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Scent of a Woman
DVD disk
Feb 28, 2005 By: JoBlo
Scent of a Woman order
Director:
Martin Brest

Actors:
Al Pacino
Chris O Donnell
Philip Seymour Hoffman

Rating:
Movie:
Extras:
Overall:

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WHAT'S IT ABOUT?
An Oregonian scholarship student can’t go home for Thanksgiving because he’s poor and decides to take on the task of overlooking an aging, bitter, retired Army man for the weekend, in order to score some dough for his future travels home. While taking care of the rude, older man, he’s snookered into spending the weekend in New York City with him, during which the vet has decided to live his life to the fullest and then to blow his brains out. Needless to say, a tense weekend ensues.
IS IT A GOOD MOVIE?
The man is in the fuckin’ dark…leave him be already! Woo-hah! That’s right, in one of the most over-the-top and boisterous performances of his career, sometime-shouting actor Al Pacino nabbed with this showing, his long-awaited and much-deserved Academy Award for Best Actor in 1993. As much as Pacino blows up in certain scenes in this film, including the infamous “I’m in the dark here!” and “If I was half the man I was five years ago, I’d take a flamethrower to this place!” (a line I quote regularly…don’t ask), the movie succeeds on the whole because the two lead characters, in Pacino and a very young and green Chris O’Donnell, convince us of their personas, and even more importantly in any such film deemed to be a “character study” rather than plot-driven, engage us in their lives.

Despite the two characters seemingly lying at the polar opposite of the personality scale (one is a pure asshole while the other is just plain…pure), the film develops them both enough for you to really look forward to spending more time with them. That’s right…even Pacino’s asshole character, who despite being a dick, is actually very entertaining, charming and irresistible. And while the accolades tossed Pacino’s way were certainly well deserved, O’Donnell also deserves some props for convincing up against the big man, while establishing a great rapport and chemistry. The film is directed by Martin Brest, which automatically suggests a runtime of, at least, two and a half hours, which is exactly how long this one lasts, but none of it is in vain. In fact, I wanted the final “school showdown” to last longer. The film is also laced with some classic sequences including the tango with Gabriella Anwar, an uncomfortable Thanksgiving family dinner to end all uncomfortable Thanksgiving dinners and the aforementioned final “school showdown” scene, which adds tension and moral compass to the picture.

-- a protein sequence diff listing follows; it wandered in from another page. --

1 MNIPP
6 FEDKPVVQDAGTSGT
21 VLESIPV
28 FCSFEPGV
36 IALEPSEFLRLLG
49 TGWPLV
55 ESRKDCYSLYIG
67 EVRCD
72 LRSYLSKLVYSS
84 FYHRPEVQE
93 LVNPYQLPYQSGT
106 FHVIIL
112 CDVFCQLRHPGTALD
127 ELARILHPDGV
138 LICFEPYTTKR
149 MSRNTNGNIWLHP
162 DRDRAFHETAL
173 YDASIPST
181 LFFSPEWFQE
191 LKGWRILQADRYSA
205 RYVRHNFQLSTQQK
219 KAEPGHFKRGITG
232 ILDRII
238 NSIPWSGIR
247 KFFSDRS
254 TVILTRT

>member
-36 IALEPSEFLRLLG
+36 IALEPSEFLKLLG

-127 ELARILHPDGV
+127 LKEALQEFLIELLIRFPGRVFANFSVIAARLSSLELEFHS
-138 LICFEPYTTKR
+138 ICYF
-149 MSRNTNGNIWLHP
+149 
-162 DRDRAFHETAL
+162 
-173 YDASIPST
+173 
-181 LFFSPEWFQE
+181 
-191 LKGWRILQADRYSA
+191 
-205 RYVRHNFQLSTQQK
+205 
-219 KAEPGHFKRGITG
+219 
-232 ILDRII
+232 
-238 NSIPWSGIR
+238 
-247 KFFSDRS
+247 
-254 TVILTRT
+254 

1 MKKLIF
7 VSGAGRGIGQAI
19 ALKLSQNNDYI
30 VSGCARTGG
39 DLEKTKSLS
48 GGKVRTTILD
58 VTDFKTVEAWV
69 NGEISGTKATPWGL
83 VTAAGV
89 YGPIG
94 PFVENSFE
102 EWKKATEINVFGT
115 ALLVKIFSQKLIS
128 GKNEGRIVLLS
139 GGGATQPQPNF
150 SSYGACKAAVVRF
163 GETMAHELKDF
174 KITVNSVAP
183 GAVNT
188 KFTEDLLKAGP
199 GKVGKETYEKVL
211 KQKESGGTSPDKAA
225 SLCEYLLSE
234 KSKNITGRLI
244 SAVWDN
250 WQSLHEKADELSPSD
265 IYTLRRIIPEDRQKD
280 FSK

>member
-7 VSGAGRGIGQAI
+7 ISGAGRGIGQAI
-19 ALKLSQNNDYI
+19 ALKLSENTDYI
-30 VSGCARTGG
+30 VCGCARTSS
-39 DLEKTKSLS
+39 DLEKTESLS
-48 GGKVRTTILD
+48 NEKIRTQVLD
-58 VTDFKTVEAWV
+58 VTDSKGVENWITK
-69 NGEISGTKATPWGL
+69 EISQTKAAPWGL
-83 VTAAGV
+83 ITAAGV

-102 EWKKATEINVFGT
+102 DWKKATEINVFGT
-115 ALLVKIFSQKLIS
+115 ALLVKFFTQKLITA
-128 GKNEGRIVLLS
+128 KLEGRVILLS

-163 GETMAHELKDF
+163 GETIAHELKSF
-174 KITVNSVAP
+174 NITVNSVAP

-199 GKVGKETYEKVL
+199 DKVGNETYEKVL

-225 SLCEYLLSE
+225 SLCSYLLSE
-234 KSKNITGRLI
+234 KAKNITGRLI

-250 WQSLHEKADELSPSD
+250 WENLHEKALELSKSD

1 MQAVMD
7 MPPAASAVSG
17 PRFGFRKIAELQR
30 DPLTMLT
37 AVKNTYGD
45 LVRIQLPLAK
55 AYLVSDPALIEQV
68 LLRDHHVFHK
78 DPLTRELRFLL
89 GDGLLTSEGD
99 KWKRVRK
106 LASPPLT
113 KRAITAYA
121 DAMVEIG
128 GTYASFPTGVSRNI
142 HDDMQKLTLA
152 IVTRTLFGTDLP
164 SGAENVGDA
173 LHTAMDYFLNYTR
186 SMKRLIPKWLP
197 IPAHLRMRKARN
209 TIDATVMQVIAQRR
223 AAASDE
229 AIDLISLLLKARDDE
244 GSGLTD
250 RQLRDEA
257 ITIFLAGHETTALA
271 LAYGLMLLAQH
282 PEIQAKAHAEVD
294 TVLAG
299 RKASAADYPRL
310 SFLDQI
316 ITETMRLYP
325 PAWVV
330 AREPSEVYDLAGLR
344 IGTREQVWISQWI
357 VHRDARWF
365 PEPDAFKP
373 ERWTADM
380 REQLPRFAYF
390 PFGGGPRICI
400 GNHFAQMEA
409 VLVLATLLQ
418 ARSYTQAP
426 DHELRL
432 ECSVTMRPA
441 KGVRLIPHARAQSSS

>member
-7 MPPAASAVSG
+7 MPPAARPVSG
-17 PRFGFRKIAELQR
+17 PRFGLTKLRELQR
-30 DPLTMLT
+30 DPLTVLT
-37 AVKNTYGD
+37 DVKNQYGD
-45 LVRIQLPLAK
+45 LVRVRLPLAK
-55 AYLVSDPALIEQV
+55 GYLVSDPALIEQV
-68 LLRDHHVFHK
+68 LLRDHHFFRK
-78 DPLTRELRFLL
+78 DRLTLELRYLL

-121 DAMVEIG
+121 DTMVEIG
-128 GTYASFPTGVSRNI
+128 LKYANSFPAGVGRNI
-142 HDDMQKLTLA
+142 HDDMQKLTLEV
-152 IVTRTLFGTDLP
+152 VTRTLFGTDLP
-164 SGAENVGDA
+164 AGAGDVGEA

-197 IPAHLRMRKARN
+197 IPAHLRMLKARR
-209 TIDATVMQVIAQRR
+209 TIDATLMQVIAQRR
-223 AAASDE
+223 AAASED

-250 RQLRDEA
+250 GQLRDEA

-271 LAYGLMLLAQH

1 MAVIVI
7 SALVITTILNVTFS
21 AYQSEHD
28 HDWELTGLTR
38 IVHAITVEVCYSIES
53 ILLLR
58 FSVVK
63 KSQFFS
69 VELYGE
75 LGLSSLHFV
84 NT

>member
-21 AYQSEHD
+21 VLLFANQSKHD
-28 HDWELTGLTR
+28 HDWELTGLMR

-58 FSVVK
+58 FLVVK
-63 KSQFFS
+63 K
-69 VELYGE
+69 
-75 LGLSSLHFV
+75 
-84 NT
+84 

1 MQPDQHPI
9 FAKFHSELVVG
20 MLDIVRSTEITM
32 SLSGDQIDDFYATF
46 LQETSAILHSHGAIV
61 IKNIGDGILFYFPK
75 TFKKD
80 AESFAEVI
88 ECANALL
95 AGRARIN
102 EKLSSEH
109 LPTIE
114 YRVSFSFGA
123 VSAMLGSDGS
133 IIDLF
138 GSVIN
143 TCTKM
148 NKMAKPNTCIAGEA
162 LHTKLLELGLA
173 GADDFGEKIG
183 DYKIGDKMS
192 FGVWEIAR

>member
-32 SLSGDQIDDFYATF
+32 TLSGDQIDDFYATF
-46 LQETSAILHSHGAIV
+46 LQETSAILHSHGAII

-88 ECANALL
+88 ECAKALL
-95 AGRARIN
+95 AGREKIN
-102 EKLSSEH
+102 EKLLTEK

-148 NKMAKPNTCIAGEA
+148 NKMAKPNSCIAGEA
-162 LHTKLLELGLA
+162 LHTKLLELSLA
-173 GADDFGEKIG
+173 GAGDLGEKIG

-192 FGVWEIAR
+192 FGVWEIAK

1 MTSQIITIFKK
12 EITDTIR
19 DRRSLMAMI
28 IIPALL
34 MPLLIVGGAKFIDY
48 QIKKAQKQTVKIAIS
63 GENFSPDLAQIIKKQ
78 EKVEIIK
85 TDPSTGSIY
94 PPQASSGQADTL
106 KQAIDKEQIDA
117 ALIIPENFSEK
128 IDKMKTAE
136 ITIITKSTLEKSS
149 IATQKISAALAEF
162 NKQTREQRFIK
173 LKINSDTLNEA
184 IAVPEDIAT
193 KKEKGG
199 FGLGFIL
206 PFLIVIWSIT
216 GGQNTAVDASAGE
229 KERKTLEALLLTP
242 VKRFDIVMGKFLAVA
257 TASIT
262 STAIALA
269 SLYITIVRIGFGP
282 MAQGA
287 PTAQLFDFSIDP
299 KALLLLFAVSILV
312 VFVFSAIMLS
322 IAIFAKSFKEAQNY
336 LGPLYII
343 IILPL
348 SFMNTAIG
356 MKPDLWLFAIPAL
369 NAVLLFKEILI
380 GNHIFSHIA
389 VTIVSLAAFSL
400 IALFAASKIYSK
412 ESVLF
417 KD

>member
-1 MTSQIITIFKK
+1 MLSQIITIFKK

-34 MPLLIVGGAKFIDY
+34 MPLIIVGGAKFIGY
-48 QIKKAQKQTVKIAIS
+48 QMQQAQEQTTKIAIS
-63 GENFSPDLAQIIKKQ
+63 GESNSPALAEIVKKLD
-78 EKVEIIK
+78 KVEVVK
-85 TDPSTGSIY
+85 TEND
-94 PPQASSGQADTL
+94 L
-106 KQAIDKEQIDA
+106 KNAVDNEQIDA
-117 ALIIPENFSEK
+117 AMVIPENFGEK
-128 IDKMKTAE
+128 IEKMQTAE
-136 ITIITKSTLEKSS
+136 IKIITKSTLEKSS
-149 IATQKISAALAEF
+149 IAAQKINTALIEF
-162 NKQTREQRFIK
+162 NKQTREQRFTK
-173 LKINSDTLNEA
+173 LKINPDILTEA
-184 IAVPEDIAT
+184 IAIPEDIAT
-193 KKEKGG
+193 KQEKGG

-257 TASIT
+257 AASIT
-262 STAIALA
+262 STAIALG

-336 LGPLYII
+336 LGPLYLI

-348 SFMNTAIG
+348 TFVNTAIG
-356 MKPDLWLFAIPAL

Granted, the film includes a couple of sequences which defy logic including the Ferrari drive, the subsequent police officer interaction and the final decision made by a committee – which takes about 30 seconds, for the obvious sake of the audience – but you go along with most of it because the film works as a crowd pleaser, doesn’t go too over-the-top and remains grounded in its two lead characters at all other times. I really enjoyed watching this film and can see myself watching it again some day. A great character-driven movie starring two well-rounded characters, a fun performance by Pacino, deft directing, a complementary score and plenty of human interest all the way around.
THE EXTRAS
Dick. A cool montage of all the Pacino Woo-Ha’s would have been nifty, but we get nothing instead.
FINAL DIAGNOSIS
The DVD itself holds nothing extra on which you can hang your fanboy hat (surely a “Special Edition” of the film will come out soon enough), but the film is special, and features great camaraderie between two opposite human beings who ultimately – as the story goes – learn from each other and better themselves. Oh, and if all that isn’t enough, watch it to see one of Philip Seymour Hoffman’s earlier roles as a sniveling, bratty, rich coward. A solid movie.
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